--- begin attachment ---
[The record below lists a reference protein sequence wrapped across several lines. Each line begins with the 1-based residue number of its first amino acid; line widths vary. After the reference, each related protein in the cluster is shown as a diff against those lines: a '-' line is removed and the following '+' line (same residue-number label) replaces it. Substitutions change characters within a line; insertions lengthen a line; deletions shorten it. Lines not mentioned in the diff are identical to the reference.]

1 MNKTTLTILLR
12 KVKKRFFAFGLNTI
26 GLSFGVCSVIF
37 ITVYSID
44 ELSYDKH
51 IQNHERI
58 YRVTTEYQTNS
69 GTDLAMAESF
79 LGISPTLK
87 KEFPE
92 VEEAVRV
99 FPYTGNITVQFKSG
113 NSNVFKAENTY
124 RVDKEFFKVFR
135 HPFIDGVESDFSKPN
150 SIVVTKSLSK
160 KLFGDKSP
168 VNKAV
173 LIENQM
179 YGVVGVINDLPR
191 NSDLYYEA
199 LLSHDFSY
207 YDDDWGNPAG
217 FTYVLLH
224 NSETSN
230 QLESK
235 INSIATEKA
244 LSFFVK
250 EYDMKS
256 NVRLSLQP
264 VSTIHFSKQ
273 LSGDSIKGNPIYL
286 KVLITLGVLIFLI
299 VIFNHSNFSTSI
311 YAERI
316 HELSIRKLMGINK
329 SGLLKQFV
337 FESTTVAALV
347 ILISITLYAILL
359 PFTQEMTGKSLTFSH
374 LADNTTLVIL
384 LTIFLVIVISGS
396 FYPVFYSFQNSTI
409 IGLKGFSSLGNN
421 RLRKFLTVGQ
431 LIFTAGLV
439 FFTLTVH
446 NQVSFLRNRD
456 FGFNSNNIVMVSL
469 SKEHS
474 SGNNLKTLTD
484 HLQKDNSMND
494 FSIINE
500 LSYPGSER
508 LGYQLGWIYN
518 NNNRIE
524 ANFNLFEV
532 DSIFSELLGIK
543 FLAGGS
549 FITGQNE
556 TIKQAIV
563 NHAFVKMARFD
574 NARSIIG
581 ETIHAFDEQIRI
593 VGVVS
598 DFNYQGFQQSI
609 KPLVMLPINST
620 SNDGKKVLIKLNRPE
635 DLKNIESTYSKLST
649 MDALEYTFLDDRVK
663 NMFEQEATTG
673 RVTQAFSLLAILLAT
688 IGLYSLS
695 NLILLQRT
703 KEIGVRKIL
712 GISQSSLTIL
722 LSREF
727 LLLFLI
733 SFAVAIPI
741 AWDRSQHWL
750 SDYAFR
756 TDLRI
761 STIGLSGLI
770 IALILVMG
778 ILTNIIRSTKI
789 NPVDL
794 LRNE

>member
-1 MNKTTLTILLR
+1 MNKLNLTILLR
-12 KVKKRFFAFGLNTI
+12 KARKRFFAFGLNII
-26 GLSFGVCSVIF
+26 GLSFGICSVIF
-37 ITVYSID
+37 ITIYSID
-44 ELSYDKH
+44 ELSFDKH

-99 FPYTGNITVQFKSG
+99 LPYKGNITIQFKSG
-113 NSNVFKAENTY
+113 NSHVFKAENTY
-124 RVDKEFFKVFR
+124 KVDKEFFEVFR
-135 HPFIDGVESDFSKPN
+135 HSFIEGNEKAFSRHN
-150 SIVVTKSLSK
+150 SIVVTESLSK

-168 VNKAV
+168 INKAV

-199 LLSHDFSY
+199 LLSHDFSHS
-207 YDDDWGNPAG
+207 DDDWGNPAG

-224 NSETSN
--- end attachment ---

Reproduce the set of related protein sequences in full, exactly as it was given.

[The record below lists a reference protein sequence wrapped across several lines. Each line begins with the 1-based residue number of its first amino acid; line widths vary. After the reference, each related protein in the cluster is shown as a diff against those lines: a '-' line is removed and the following '+' line (same residue-number label) replaces it. Substitutions change characters within a line; insertions lengthen a line; deletions shorten it. Lines not mentioned in the diff are identical to the reference.]

1 MNKTTLTILLR
12 KVKKRFFAFGLNTI
26 GLSFGVCSVIF
37 ITVYSID
44 ELSYDKH
51 IQNHERI
58 YRVTTEYQTNS
69 GTDLAMAESF
79 LGISPTLK
87 KEFPE
92 VEEAVRV
99 FPYTGNITVQFKSG
113 NSNVFKAENTY
124 RVDKEFFKVFR
135 HPFIDGVESDFSKPN
150 SIVVTKSLSK
160 KLFGDKSP
168 VNKAV
173 LIENQM
179 YGVVGVINDLPR
191 NSDLYYEA
199 LLSHDFSY
207 YDDDWGNPAG
217 FTYVLLH
224 NSETSN
230 QLESK
235 INSIATEKA
244 LSFFVK
250 EYDMKS
256 NVRLSLQP
264 VSTIHFSKQ
273 LSGDSIKGNPIYL
286 KVLITLGVLIFLI
299 VIFNHSNFSTSI
311 YAERI
316 HELSIRKLMGINK
329 SGLLKQFV
337 FESTTVAALV
347 ILISITLYAILL
359 PFTQEMTGKSLTFSH
374 LADNTTLVIL
384 LTIFLVIVISGS
396 FYPVFYSFQNSTI
409 IGLKGFSSLGNN
421 RLRKFLTVGQ
431 LIFTAGLV
439 FFTLTVH
446 NQVSFLRNRD
456 FGFNSNNIVMVSL
469 SKEHS
474 SGNNLKTLTD
484 HLQKDNSMND
494 FSIINE
500 LSYPGSER
508 LGYQLGWIYN
518 NNNRIE
524 ANFNLFEV
532 DSIFSELLGIK
543 FLAGGS
549 FITGQNE
556 TIKQAIV
563 NHAFVKMARFD
574 NARSIIG
581 ETIHAFDEQIRI
593 VGVVS
598 DFNYQGFQQSI
609 KPLVMLPINST
620 SNDGKKVLIKLNRPE
635 DLKNIESTYSKLST
649 MDALEYTFLDDRVK
663 NMFEQEATTG
673 RVTQAFSLLAILLAT
688 IGLYSLS
695 NLILLQRT
703 KEIGVRKIL
712 GISQSSLTIL
722 LSREF
727 LLLFLI
733 SFAVAIPI
741 AWDRSQHWL
750 SDYAFR
756 TDLRI
761 STIGLSGLI
770 IALILVMG
778 ILTNIIRSTKI
789 NPVDL
794 LRNE

>member
-1 MNKTTLTILLR
+1 MNKLNLTILLR
-12 KVKKRFFAFGLNTI
+12 KARKRFFAFGLNII
-26 GLSFGVCSVIF
+26 GLSFGICSVIF
-37 ITVYSID
+37 ITIYSID
-44 ELSYDKH
+44 ELSFDKH

-99 FPYTGNITVQFKSG
+99 LPYKGNITIQFKSG
-113 NSNVFKAENTY
+113 NSHVFKAENTY
-124 RVDKEFFKVFR
+124 KVDKEFFEVFR
-135 HPFIDGVESDFSKPN
+135 HSFIEGNEKAFSRHN
-150 SIVVTKSLSK
+150 SIVVTESLSK

-168 VNKAV
+168 INKAV

-199 LLSHDFSY
+199 LLSHDFSHS
-207 YDDDWGNPAG
+207 DDDWGNPAG

-224 NSETSN